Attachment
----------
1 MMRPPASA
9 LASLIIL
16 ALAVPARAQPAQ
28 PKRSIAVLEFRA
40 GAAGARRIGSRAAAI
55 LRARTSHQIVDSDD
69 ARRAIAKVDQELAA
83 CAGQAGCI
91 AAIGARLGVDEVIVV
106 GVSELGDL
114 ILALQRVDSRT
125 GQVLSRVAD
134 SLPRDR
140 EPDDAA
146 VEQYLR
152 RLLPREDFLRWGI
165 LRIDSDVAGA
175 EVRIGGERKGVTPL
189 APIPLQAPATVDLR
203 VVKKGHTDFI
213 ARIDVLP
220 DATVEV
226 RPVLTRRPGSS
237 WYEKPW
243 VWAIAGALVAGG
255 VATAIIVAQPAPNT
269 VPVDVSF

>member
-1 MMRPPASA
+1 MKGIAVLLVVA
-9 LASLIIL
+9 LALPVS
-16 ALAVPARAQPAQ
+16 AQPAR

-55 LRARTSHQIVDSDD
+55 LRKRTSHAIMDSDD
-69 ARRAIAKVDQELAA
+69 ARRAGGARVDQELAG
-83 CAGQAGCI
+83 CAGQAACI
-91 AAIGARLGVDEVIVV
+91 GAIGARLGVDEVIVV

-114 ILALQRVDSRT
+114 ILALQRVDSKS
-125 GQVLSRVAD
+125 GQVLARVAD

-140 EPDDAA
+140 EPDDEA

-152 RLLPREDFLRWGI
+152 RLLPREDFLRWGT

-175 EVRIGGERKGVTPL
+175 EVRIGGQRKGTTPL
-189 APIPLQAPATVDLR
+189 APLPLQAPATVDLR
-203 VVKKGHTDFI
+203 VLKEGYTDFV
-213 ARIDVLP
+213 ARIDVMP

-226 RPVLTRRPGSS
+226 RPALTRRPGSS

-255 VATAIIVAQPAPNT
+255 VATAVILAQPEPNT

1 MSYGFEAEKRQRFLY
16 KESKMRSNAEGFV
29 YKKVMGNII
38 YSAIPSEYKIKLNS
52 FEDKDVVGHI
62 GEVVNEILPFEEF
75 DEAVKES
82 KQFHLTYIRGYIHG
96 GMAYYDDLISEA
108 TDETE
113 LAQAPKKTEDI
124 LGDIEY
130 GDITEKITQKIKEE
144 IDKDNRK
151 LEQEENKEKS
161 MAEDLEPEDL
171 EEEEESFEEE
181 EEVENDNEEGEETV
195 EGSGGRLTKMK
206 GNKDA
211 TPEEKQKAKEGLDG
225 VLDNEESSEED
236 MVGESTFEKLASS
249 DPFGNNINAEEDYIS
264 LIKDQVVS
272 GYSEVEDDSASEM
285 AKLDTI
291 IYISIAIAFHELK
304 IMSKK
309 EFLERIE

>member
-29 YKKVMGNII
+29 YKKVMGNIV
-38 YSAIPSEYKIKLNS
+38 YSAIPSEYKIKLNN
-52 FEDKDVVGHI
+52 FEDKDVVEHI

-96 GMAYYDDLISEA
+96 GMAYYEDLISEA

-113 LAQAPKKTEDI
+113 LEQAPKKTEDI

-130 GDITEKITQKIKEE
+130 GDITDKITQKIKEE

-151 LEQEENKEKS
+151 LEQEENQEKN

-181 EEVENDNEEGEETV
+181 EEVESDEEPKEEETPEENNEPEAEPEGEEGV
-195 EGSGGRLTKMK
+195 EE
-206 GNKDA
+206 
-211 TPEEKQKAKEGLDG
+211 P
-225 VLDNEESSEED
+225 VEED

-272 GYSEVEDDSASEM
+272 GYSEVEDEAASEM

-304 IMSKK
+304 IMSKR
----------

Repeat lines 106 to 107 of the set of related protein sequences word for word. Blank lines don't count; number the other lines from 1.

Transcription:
-151 LEQEENKEKS
+151 LEQEENQEKN